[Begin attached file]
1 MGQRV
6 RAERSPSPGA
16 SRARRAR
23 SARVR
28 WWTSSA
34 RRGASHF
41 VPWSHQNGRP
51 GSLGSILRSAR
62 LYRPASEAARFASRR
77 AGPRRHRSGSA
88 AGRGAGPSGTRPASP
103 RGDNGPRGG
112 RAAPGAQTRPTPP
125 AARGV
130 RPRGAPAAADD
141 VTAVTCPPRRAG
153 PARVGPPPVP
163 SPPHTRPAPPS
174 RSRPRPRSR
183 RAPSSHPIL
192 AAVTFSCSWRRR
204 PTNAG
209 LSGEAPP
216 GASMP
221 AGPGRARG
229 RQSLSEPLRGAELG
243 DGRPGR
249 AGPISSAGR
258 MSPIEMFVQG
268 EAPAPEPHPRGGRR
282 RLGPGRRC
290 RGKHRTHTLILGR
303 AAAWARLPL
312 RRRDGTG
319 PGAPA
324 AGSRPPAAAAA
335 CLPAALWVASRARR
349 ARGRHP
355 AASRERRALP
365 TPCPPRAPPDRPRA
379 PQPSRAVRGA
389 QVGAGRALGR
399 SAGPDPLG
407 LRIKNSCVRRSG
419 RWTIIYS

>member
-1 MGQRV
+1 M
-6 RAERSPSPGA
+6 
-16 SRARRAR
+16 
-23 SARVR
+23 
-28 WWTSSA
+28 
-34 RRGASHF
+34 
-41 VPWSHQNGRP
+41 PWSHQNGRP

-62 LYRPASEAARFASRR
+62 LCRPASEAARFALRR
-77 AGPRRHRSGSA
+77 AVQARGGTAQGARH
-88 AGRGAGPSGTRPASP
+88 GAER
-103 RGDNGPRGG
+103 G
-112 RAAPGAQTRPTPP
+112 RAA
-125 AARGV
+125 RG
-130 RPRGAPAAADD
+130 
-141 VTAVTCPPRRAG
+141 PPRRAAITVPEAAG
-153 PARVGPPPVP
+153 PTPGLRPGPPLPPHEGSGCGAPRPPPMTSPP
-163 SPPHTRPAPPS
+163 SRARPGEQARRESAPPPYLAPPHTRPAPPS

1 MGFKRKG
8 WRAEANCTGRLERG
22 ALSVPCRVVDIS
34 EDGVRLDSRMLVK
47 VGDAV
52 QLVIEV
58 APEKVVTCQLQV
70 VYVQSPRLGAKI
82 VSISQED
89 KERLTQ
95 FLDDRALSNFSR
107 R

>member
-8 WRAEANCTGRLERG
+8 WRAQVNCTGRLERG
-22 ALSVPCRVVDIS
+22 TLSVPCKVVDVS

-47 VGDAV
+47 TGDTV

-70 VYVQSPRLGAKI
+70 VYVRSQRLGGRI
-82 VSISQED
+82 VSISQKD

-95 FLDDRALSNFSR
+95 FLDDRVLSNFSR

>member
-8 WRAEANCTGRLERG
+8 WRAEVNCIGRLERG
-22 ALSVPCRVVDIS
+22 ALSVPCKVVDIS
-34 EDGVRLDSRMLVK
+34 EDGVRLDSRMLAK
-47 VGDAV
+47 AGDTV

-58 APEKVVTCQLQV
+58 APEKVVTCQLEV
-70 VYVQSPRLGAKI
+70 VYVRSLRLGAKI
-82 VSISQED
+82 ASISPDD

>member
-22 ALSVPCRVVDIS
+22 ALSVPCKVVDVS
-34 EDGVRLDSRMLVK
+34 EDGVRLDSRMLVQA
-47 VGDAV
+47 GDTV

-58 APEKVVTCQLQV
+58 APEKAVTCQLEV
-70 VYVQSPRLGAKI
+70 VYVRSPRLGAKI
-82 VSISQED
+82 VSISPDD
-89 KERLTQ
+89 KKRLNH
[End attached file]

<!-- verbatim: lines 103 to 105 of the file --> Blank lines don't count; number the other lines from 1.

+82 VSISQKD

-95 FLDDRALSNFSR
+95 FLDDRVLSNFSR